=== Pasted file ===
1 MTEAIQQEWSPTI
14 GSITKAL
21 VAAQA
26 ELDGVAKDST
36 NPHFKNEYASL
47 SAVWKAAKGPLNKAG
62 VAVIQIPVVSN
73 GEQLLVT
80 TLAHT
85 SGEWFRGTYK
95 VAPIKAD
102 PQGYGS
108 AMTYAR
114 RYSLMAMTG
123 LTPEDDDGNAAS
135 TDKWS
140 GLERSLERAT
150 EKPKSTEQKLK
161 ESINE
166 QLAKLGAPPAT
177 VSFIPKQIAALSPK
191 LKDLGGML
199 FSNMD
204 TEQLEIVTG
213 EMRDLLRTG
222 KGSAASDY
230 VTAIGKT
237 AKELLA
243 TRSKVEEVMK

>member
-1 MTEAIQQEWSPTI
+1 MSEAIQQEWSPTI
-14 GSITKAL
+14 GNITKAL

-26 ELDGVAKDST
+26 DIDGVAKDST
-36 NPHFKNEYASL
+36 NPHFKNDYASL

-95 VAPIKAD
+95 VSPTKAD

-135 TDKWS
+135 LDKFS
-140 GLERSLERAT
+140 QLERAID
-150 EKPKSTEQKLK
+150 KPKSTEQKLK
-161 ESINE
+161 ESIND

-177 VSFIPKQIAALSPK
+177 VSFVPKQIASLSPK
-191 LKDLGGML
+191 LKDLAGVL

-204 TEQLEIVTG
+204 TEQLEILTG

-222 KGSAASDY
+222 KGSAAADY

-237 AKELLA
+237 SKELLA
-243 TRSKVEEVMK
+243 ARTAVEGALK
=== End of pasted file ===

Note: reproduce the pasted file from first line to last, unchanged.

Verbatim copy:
1 MTEAIQQEWSPTI
14 GSITKAL
21 VAAQA
26 ELDGVAKDST
36 NPHFKNEYASL
47 SAVWKAAKGPLNKAG
62 VAVIQIPVVSN
73 GEQLLVT
80 TLAHT
85 SGEWFRGTYK
95 VAPIKAD
102 PQGYGS
108 AMTYAR
114 RYSLMAMTG
123 LTPEDDDGNAAS
135 TDKWS
140 GLERSLERAT
150 EKPKSTEQKLK
161 ESINE
166 QLAKLGAPPAT
177 VSFIPKQIAALSPK
191 LKDLGGML
199 FSNMD
204 TEQLEIVTG
213 EMRDLLRTG
222 KGSAASDY
230 VTAIGKT
237 AKELLA
243 TRSKVEEVMK

>member
-1 MTEAIQQEWSPTI
+1 MSEAIQQEWSPTI
-14 GSITKAL
+14 GNITKAL

-26 ELDGVAKDST
+26 DIDGVAKDST
-36 NPHFKNEYASL
+36 NPHFKNDYASL

-95 VAPIKAD
+95 VSPTKAD

-135 TDKWS
+135 LDKFS
-140 GLERSLERAT
+140 QLERAID
-150 EKPKSTEQKLK
+150 KPKSTEQKLK
-161 ESINE
+161 ESIND

-177 VSFIPKQIAALSPK
+177 VSFVPKQIASLSPK
-191 LKDLGGML
+191 LKDLAGVL

-204 TEQLEIVTG
+204 TEQLEILTG

-222 KGSAASDY
+222 KGSAAADY

-237 AKELLA
+237 SKELLA
-243 TRSKVEEVMK
+243 ARTAVEGALK